Human rights and international law expert Professor Hilary Charlesworth, says that Australia's appointment to the UN Human Rights Council gives the country an opportunity to examine its own human rights record.
The collaboration between Lockheed Martin and the University was coordinated through the Defence Science Institute, which was established in 2010 to facilitate the growth of defence science research networks between Victorian universities, government and defence industry.
It marks the first time Lockheed Martin has opened a research centre outside of the United States and has been underpinned by an initial investment of $13 million by Lockheed Martin.
Deputy Vice-Chancellor (Research) Professor James McCluskey said the University’s collaboration with Lockheed Martin was strategically important.
“The University has made no secret of its desire to both deepen and broaden its engagement with industry to have high impact and work together to solve some of the world’s most challenging problems.”
“Our focus on impact through deep expertise and research excellence, places us in an ideal position to assist Lockheed Martin with their research goals.”
Vice-Chancellor Professor Glyn Davis said the University was well placed to support the centre. “Melbourne is the third largest education city in the world, as well as being home to one of the world’s leading specialist R&D hubs in science, technology and medicine.”
“We look forward to working collaboratively with Lockheed Martin, the Defence Science Institute and other universities around Australia to ensure the centre’s success,” concluded Professor Davis.
The University already has ongoing research relationships with Lockheed Martin, including Professor Peter Rayner’s ARC linkage project on CO2 monitoring, and work by Professors Stan Skafidas and Rob Evans on exceeding the Chu limit for radar.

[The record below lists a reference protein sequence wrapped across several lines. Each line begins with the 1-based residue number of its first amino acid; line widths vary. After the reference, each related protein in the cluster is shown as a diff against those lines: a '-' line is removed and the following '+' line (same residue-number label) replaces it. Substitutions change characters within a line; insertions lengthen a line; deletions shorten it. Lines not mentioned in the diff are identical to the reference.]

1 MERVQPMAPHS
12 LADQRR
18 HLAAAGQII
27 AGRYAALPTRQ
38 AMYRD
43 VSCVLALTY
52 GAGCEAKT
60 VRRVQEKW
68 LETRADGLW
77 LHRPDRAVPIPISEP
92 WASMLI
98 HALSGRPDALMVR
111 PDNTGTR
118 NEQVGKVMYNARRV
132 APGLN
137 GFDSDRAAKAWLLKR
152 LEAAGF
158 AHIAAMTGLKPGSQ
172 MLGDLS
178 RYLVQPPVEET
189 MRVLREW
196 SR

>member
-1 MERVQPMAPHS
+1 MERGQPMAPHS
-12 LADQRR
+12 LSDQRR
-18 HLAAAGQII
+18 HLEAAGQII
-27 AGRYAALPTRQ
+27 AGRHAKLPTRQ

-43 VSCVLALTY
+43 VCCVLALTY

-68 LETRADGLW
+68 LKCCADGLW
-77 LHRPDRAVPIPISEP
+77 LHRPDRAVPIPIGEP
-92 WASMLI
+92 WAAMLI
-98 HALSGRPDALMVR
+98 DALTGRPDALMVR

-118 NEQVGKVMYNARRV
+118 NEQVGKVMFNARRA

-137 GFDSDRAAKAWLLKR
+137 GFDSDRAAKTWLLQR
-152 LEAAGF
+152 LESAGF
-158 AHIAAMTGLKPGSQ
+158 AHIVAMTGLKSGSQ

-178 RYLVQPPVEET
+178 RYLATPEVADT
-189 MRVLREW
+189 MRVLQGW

The centre is expected to grow rapidly over its first ten years, with its researchers to be co-located with universities around the country. The centre will provide PhD scholarships and internships, while directly funding research projects and co-authoring applications in the future.
Initial research areas are expected to focus on basic research, covering fields such as hypersonics, robotics, artificial intelligence, sensors and communications.
Dean of the Melbourne School of Engineering Professor Iven Mareels said both Lockheed Martin and the Faculty shared similar aspirations. “With over three hundred academic and research staff and 750 PhD students, the School is committed to excellence in collaborative research and development, and the Lockheed
Martin centre will provide a range of new opportunities on this front.
“We’re looking forward to joining with Lockheed Martin to pursue training opportunities in systems engineering in support of the significant defence effort presently underway in Australia.”
“The School’s Building Future Engineering and IT Leaders strategy is currently the largest investment in R&D excellence in Australia, with the University committing $750 million to double the size of the Faculty and student body over the next ten years, driving increased engagement and collaboration with our industry partners."
“We welcome Lockheed Martin to the precinct and look forward to the future collaborations their presence will allow for.”